Fantasia 2013 Review: I'LL GIVE IT MY ALL...TOMORROW Is A Charming Tale About Failing To Succeed.
No one wants to watch the hours, days and years of their life swirl down the drain. The dream is to look back and say "Yes, I have made the right choices, I have worked hard to achieve my goals, and I have WON AT LIFE!"
Easier said than done.
Shizuo (Tsutsumi Shinichi) is a 40 year old office worker who quits his jobs to follow his dreams. Problem is, he has no idea what those dreams are supposed to be. Out of nowhere, he decides that his life should be dedicated to being a manga artist. He can draw! He has ideas! All he has to do is put them to paper! That should be easy! Shizuo quickly discovers that drawing manga is a lot of work. It's easier to lounge in front of the TV and play video games all day. The world isn't impressed by his attempts to make something of himself. He's mocked by his father at every turn, pitied by his daughter, and treated with befuddlement by his best friend. Shizuo knows he has to get his life in order in order to succeed, but why does it have to be so hard?
It would have been easy to make I'll Give It All an inspirational story about bucking the odds and climbing to the top. The protagonist could struggle for the bulk of the running time, have an epiphany, and finally succeed before the credits roll. Thankfully, writer/director Fukuda Yuichi, adapting a manga by Aono Shunjo, never gives the audience the easy way out. Shizuo's goals are admirable, but demand a level of dedication he simply can't generate. The result is a story that isn't about fighting to succeed, but dealing with the fact that getting work done is really, really hard.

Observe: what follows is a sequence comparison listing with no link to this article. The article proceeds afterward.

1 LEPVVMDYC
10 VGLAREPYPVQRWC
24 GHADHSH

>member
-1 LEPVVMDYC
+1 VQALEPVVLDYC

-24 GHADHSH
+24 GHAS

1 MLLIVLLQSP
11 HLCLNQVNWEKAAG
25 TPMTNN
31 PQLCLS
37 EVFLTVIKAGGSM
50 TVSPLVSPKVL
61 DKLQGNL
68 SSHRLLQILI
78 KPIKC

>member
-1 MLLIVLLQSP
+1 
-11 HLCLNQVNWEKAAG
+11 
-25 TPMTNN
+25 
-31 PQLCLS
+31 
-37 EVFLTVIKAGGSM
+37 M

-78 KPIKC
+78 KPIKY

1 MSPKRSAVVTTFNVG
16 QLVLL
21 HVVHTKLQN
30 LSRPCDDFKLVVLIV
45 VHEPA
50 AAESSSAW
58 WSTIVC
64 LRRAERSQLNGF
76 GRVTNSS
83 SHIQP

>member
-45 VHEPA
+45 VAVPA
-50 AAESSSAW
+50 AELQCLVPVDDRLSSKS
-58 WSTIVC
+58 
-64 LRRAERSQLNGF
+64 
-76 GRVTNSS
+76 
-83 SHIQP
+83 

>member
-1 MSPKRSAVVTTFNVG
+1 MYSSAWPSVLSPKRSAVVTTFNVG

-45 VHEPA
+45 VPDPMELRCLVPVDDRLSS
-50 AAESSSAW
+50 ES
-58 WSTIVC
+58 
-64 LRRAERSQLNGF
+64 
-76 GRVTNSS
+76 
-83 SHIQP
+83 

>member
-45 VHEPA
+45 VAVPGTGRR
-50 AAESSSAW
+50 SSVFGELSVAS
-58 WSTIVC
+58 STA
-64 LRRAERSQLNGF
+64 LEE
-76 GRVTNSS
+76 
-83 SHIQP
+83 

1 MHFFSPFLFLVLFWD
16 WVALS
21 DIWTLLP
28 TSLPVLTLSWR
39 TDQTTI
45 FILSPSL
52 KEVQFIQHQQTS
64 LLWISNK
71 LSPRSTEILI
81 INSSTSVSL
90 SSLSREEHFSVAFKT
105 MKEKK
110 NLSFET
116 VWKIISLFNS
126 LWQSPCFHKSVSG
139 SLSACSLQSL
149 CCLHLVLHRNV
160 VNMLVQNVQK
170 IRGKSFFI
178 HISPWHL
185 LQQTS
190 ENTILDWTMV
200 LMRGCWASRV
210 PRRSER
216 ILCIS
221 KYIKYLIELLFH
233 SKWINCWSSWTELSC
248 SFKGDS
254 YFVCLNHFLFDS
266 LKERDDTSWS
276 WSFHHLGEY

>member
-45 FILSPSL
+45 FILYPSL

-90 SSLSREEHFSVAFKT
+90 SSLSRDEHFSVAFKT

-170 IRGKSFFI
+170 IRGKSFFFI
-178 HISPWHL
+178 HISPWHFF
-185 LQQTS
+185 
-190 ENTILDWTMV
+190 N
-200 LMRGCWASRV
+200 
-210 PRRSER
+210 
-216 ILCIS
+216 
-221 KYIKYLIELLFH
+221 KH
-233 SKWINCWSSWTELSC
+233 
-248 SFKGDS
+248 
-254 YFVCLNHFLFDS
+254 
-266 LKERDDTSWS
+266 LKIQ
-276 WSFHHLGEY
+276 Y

I'll Give It My All rests comfortably on the capable shoulders of Tsutsumi as Shizuo. The actor strikes the perfect charismatic balance between hopeless slacker and oblivious full of crap blow hard. He imbues the character of Shizuo with enough clueless bravado that it becomes increasingly amusing to watch him attempt to get ahead in the world. We can empathize with his struggles to get work done, but still laugh when his boasting gets him in trouble with someone half his age. Director Fukuda keeps things light and he lets the jokes rise from the characters. The cast of personalities that surround Shizuo, from his angry father to his baffled best friend, give things a much needed perspective. They have their own wants and needs beyond Shizuo's which adds emotional weight to the proceedings. The film is a little long at two hours, but it's pleasant comedic stroll. Shizuo may come off like a lazy fool, but the audience wants to see him succeed. It's just so darn hard to get things done.
I'll Give It My All is a simple, and consistently amusing, slice of life comedy about a slacker's halfhearted attempt at making something of of himself. It will never give you the answers to winning at life, but you will find some victories, some smiles and a whole lot of failure, and isn't that all we really need sometimes?